North Carolina

The Bonner Bridge replacement will likely get a new name, honoring a different politician

Bonner Bridge Replacement Project Visualization

This video provides a visualization of what the new Bonner Bridge over Oregon Inlet in Dare County will look like once construction is complete. It was created by HDR Engineering Inc., the design firm working with PCL Civil Constructors Inc. on th
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This video provides a visualization of what the new Bonner Bridge over Oregon Inlet in Dare County will look like once construction is complete. It was created by HDR Engineering Inc., the design firm working with PCL Civil Constructors Inc. on th

People accustomed to taking the Bonner Bridge to Hatteras Island may need to get used to new name: Basnight Bridge.

A state Board of Transportation committee has recommended naming the new bridge over Oregon Inlet after Marc Basnight, who represented the area in the state Senate from 1984 until his resignation for health reasons in 2011. Basnight, a Democrat from Manteo, was the Senate leader from 1993 until Democrats lost the majority in 2010 and was a champion for replacing the Bonner Bridge.

The full Board of Transportation is expected to approve the name at its meeting March 7.

The new 2.8-mile bridge is expected to open to traffic sometime next week, carrying N.C. 12 as high as 90 feet in the air over the inlet. A blessing and wreath-laying ceremony are scheduled for 11 a.m. Saturday at the bridge’s highest point, and the public will be able to walk or ride bicycles on the bridge from the north end from 10 a.m. to 4 p.m.

A more formal bridge dedication will take place in early April. By then, the new signs may be in place, per the Board of Transportation naming committee’s recommendation: “Marc Basnight Bridge” with “Oregon Inlet” on another sign underneath.

The old bridge, which opened in 1963, will be demolished, except for a 1,000-foot section at the south end that will remain in place as a pedestrian walkway and possibly a fishing pier, if federal agencies grant the necessary permits, said NCDOT spokesman Tim Hass. Demolition will begin as soon as the new bridge opens to traffic and should be finished by the end of the year, Hass said.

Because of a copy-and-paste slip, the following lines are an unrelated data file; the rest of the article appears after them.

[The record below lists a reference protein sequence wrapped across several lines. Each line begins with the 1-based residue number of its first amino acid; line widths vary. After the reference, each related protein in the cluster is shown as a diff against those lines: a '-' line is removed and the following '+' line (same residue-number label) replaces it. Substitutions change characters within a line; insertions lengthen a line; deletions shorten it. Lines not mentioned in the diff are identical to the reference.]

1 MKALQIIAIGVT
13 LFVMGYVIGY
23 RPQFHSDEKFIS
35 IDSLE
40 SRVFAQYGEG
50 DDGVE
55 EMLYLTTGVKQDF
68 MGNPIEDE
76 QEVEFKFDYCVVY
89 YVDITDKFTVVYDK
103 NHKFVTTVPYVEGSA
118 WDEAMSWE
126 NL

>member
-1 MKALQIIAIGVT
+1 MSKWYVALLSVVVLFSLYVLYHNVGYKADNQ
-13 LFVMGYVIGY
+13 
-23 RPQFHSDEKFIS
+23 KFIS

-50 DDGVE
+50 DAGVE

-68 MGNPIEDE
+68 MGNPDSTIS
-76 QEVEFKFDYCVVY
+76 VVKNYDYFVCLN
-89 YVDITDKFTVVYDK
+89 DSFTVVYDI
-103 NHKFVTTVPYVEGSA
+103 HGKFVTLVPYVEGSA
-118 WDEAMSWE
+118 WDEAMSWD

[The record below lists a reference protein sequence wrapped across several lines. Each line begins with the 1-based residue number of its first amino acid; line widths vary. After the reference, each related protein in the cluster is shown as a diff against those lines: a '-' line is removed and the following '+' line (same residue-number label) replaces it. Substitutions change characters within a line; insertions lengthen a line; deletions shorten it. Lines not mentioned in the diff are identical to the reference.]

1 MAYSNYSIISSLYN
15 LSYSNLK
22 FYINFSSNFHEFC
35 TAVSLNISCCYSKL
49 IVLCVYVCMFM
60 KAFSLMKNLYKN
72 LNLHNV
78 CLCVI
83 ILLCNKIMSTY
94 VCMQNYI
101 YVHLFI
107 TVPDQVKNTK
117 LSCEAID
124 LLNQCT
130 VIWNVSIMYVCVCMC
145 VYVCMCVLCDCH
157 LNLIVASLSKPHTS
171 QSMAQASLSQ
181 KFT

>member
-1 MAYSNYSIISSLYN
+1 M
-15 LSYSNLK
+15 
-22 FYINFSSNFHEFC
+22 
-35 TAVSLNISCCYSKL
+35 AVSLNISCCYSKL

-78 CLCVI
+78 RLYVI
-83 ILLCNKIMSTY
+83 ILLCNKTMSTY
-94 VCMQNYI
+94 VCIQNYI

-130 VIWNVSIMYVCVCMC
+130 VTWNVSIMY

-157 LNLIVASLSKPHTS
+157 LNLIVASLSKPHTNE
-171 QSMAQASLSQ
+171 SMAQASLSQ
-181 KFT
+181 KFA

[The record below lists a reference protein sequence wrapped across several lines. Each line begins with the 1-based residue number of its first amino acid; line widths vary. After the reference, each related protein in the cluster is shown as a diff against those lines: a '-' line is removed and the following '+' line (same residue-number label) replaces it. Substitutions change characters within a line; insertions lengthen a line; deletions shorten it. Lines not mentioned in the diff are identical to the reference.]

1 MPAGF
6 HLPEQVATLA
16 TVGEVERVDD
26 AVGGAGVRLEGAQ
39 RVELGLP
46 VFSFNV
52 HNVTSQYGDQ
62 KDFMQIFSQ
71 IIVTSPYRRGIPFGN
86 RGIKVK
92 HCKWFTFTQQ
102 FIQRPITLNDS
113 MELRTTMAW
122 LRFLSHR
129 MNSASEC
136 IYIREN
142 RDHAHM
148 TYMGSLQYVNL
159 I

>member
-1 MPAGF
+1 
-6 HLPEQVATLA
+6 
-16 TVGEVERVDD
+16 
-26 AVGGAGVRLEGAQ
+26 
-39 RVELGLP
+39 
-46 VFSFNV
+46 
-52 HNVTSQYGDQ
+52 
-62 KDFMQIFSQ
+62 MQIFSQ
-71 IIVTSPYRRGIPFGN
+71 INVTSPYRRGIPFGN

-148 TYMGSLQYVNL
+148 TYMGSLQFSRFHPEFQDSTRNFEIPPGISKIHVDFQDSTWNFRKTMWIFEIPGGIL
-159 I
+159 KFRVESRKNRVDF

The pieces of the dismantled bridge will be taken to artificial reef sites along the North Carolina coast, he said.

The remnants of the bridge will still be named for Herbert C. Bonner, who represented the area in Congress from 1940 until his death in 1965.

Basnight was born and raised in Manteo and served on the state Board of Transportation for seven years until just before he was elected to the Senate. He owns Lone Cedar Cafe, a seafood restaurant on the causeway between Manteo and Nags Head.

Dare County commissioners requested the bridge be named for Basnight, although by a 3-2 vote. One commissioner thought the bridge should retain the Bonner name, while another wanted a hybrid of both names, according to The Coastland Times. Town councils in Manteo, Kill Devil Hills and Nags Head also wrote in support of the Basnight name.

“As part of his efforts to improve our roads and highways, Senator Basnight fiercely advocated for a replacement to the Herbert C. Bonner Bridge, a critical lifeline for the people of Hatteras Island,” wrote Benjamin Cahoon, the mayor of Nags Head. “He remained resolute for several decades, working to ensure this critical infrastructure was replaced.”

The naming of the new bridge will mean taking Basnight’s name off N.C. 12, which was designated the “Marc Basnight Highway” from Whalebone Junction south to the ferry dock in Ocracoke Village in the 1980s. State policy prohibits NCDOT from naming more than one road, bridge or ferry in a person’s honor, and the Board of Transportation committee recommended rescinding the Basnight name on the highway so it could be used on the bridge.

The Bonner Bridge has been in use for nearly 56 years. NCDOT says its $252 million replacement is designed to last 100.

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Richard Stradling covers transportation for The News & Observer. Planes, trains and automobiles, plus ferries, bicycles, scooters and just plain walking. Also, #census2020. He’s been a reporter or editor for 32 years, including the last 19 at The N&O. 919-829-4739, rstradling@newsobserver.com.


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